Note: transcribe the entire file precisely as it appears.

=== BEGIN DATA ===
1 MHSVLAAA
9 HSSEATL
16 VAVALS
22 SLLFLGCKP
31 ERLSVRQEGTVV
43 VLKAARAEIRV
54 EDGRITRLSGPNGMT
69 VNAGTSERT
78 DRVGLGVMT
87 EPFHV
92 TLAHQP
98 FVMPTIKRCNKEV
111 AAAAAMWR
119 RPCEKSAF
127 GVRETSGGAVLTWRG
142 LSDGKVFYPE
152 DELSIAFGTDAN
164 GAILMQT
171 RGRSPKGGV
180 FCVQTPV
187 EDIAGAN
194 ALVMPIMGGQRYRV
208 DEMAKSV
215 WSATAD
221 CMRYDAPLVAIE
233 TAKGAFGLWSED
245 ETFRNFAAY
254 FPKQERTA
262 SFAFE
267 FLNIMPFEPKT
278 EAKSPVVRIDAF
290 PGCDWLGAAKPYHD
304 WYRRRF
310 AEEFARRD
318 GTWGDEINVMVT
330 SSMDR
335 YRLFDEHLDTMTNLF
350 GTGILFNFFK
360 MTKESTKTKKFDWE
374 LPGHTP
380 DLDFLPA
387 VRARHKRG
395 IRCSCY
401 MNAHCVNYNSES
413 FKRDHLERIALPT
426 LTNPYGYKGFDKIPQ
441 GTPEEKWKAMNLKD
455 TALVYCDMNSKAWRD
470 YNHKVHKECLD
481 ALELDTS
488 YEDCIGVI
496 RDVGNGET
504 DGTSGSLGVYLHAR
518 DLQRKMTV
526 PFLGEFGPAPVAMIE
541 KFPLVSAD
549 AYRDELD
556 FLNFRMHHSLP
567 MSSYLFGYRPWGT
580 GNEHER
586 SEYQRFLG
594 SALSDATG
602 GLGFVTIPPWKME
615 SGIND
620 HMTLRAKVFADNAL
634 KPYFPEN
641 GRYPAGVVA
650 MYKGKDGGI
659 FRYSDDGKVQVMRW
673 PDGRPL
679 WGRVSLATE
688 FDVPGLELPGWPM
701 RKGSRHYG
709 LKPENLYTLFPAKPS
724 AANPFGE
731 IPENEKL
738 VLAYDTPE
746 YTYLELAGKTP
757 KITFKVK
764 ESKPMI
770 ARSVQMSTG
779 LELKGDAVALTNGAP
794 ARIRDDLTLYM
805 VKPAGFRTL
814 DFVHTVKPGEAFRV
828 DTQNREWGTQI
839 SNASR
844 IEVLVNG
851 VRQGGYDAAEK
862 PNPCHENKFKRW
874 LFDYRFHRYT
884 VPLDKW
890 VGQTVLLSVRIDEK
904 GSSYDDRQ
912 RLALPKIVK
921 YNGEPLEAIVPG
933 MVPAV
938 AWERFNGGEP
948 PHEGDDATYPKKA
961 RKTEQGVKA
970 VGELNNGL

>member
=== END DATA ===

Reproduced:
1 MHSVLAAA
9 HSSEATL
16 VAVALS
22 SLLFLGCKP
31 ERLSVRQEGTVV
43 VLKAARAEIRV
54 EDGRITRLSGPNGMT
69 VNAGTSERT
78 DRVGLGVMT
87 EPFHV
92 TLAHQP
98 FVMPTIKRCNKEV
111 AAAAAMWR
119 RPCEKSAF
127 GVRETSGGAVLTWRG
142 LSDGKVFYPE
152 DELSIAFGTDAN
164 GAILMQT
171 RGRSPKGGV
180 FCVQTPV
187 EDIAGAN
194 ALVMPIMGGQRYRV
208 DEMAKSV
215 WSATAD
221 CMRYDAPLVAIE
233 TAKGAFGLWSED
245 ETFRNFAAY
254 FPKQERTA
262 SFAFE
267 FLNIMPFEPKT
278 EAKSPVVRIDAF
290 PGCDWLGAAKPYHD
304 WYRRRF
310 AEEFARRD
318 GTWGDEINVMVT
330 SSMDR
335 YRLFDEHLDTMTNLF
350 GTGILFNFFK
360 MTKESTKTKKFDWE
374 LPGHTP
380 DLDFLPA
387 VRARHKRG
395 IRCSCY
401 MNAHCVNYNSES
413 FKRDHLERIALPT
426 LTNPYGYKGFDKIPQ
441 GTPEEKWKAMNLKD
455 TALVYCDMNSKAWRD
470 YNHKVHKECLD
481 ALELDTS
488 YEDCIGVI
496 RDVGNGET
504 DGTSGSLGVYLHAR
518 DLQRKMTV
526 PFLGEFGPAPVAMIE
541 KFPLVSAD
549 AYRDELD
556 FLNFRMHHSLP
567 MSSYLFGYRPWGT
580 GNEHER
586 SEYQRFLG
594 SALSDATG
602 GLGFVTIPPWKME
615 SGIND
620 HMTLRAKVFADNAL
634 KPYFPEN
641 GRYPAGVVA
650 MYKGKDGGI
659 FRYSDDGKVQVMRW
673 PDGRPL
679 WGRVSLATE
688 FDVPGLELPGWPM
701 RKGSRHYG
709 LKPENLYTLFPAKPS
724 AANPFGE
731 IPENEKL
738 VLAYDTPE
746 YTYLELAGKTP
757 KITFKVK
764 ESKPMI
770 ARSVQMSTG
779 LELKGDAVALTNGAP
794 ARIRDDLTLYM
805 VKPAGFRTL
814 DFVHTVKPGEAFRV
828 DTQNREWGTQI
839 SNASR
844 IEVLVNG
851 VRQGGYDAAEK
862 PNPCHENKFKRW
874 LFDYRFHRYT
884 VPLDKW
890 VGQTVLLSVRIDEK
904 GSSYDDRQ
912 RLALPKIVK
921 YNGEPLEAIVPG
933 MVPAV
938 AWERFNGGEP
948 PHEGDDATYPKKA
961 RKTEQGVKA
970 VGELNNGL

>member